By that time, it was clear to anyone paying attention that music was Hendrix’s first and only love. Moreover, he had some different ideas about how a guitar could sound, and was already showing signs of the volume and power he’d be known worldwide for in just a few years. But when Cox took Hendrix to a recording audition in Nashville, the man behind the boards, legendary R&B deejay Bill “Hoss” Allen, rejected Hendrix’s wild improvisations.
After their respective Army days were through, Hendrix and Cox eventually wound up in Nashville, as part of the house band at one of the major black nightclubs in town. He also picked up some occasional side gigs, and got his first taste of touring on a brief jaunt supporting the personality Gorgeous George, which led to a brief period playing with Hank Ballard and the Midnighters. Brief, because Hendrix was soon fired for playing way more guitar than the R&B star wanted or needed in his band.
Thus was the pattern set for Hendrix’s early career. He hated the restrictive style of ‘60s R&B, and bandleaders who couldn’t or wouldn’t tolerate his increasingly confident boundary pushing. He repeatedly rubbed his employers the wrong way, both by his playing and his increasingly flamboyant personal style. But it’s also clear that those years of grinding for little or no pay were important for his development. He started developing the showmanship that would characterize his early concerts with the Jimi Hendrix Experience (while playing a guitar with his teeth or behind his head was part of the shock-of-the-new he brought to rock audiences, Hendrix—and others – had done it all the time in R&B and blues contexts). And all those years of churning out rhythm parts behind R&B chestnuts night after night sharpened his rhythm playing. Listen to how tight and propulsive his riffs are on the 1967 Monterey Pop performance of “Rock Me Baby”, for example, to get some sense of what his R&B dues-paying bought him.
Hendrix would leave Nashville for New York City in early 1964, and much of his career would revolve around New York until he left for London two years later (for his part, Cox would cycle back through Hendrix’s life, and by 1969 became the bass player in his various ensembles). Roby and Schreiber document a remarkably busy and pivotal stretch in Hendrix’s career and life. Their digging through files, interviews and news clippings puts meat on the bones of his pre-fame chronology: the sessions and tours with the Isley Brothers; his sojourn out to Los Angeles and brief collaboration with aspiring singer Rosa Lee Brooks; his combustible tenure in Little Richard’s band; then back east for a stretch with Joey Dee and the Starlighters and recording sessions with Curtis Knight before landing in Greenwich Village and the fateful gig at Café Wha? It was in the Village where Hendrix finally had the freedom to bring all his ideas to the fore, and where he was welcomed into a culturally friendly milieu for the first time in his professional life. Chas Chandler, who first met Hendrix outside a riotous Little Richard gig in 1965, looked him up in the Village in 1966, and gave him the break he’d been hoping for since scuffling around Nashville. The two decamped for London, and the rest is history. Becoming Jimi Hendrix is, in essence, the history before that.
Roby and Schreiber are great with names and dates, and make a compelling narrative of the events of Hendrix’s early career. But they don’t quite get us to how his thinking developed, or how the rock-solid foundation beneath the wild, extreme persona took shape. Aside from works like the aforementioned Crosstown Traffic that focus on Hendrix the musician, we’re left to try to piece that out through the stray examples of his early work.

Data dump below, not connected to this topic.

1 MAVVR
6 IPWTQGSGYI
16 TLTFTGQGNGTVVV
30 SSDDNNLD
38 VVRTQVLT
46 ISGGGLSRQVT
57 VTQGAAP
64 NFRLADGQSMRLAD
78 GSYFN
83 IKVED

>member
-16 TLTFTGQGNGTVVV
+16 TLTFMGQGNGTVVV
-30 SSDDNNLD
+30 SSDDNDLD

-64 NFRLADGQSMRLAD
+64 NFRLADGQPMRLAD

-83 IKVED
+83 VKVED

On the Isleys’ rave-up “Testify, Parts 1 and 2” (1964), we hear Hendrix beneath an amazing horn section and the three brothers doing their takes on everyone from Ray Charles to the Beatles. We can hear him helping drive the rhythm, then stepping out the maelstrom for a brief, fleet-fingered solo. While the Isleys do their schtick, we can hear Hendrix riffing away in the background, filling in space and keeping things moving. On the strutting “Move over and Let Me Dance” (1965), his sound is even more distinctive even though it’s buried in the mix. It’s clear from these examples that years before the world had heard of him, a shy young guitar player from Seattle had, to a large extent, already become Jimi Hendrix.
Like any work of music history worth its effort, Becoming Jimi Hendrix drives the reader to reconsider the music being discussed. The trick in this instance is that Hendrix’s early work exists all over the place. Those two tracks I just discussed came from The Isley Brothers Story Volume 1: Rockin’ Soul (1959-69) (Rhino). The sessions he did with Little Richard is on another comp, the Curtis Knight sessions have been bootlegged to death, and good luck with the Rosa Lee Brooks tracks.
But closure on this point is at hand. All of Hendrix’s major recordings from these years will be collected on disc one of the upcoming box set West Coast Seattle Boy (Sony Legacy), a five-cd box of rare and unreleased material due out in November (along with a re-release of the aforementioned Blues cd). This should make clear the sense that, like many a so-called overnight sensation, Jimi Hendrix was years in the making. And virtually all of those years happened where most people least suspected a man who became famous in England before taking America and the world by storm could come from – the uniquely cutthroat, demanding and character-forging world of the touring black musician.